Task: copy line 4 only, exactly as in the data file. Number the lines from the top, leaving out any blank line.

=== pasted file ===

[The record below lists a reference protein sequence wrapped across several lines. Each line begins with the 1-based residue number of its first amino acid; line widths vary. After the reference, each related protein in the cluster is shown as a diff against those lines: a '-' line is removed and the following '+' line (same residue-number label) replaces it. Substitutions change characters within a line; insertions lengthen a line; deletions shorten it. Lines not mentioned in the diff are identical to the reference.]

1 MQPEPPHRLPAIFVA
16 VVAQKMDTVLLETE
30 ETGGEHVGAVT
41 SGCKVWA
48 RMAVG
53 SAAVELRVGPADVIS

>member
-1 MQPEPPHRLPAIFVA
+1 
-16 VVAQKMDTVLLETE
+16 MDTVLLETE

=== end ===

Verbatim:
30 ETGGEHVGAVT